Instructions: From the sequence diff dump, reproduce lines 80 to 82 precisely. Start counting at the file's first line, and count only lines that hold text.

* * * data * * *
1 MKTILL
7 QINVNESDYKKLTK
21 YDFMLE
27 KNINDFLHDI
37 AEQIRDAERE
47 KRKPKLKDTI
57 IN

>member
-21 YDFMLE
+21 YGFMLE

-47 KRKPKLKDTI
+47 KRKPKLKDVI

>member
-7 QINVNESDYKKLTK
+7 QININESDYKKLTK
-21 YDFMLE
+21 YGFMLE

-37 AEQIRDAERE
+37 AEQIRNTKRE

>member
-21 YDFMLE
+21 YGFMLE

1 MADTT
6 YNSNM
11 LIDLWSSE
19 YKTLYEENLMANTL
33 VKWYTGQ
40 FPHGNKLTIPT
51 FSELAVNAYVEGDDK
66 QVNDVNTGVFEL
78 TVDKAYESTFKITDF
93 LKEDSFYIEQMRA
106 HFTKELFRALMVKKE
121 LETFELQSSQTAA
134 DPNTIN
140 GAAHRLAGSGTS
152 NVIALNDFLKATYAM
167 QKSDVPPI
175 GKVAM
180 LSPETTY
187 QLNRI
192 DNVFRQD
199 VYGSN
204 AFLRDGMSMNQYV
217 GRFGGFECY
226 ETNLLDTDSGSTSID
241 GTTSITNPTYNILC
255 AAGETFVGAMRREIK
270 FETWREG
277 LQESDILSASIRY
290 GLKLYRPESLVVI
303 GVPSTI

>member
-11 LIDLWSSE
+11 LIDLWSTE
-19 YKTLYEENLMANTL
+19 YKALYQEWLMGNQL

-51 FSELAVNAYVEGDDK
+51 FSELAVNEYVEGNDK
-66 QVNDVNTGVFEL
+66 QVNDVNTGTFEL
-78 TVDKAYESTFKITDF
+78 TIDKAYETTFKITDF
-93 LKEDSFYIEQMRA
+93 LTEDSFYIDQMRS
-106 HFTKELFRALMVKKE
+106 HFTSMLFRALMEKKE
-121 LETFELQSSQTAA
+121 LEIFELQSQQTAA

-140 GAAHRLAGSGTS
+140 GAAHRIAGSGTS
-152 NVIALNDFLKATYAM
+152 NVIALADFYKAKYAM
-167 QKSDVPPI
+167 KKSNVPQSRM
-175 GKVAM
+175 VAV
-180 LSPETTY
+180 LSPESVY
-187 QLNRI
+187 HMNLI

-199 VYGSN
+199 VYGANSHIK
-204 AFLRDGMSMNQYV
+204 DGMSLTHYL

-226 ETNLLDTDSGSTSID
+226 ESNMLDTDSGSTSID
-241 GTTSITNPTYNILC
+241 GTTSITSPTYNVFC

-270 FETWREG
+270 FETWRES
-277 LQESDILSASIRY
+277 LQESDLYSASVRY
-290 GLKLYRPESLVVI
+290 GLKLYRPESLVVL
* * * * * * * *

-187 QLNRI
+187 HMNLI

-199 VYGSN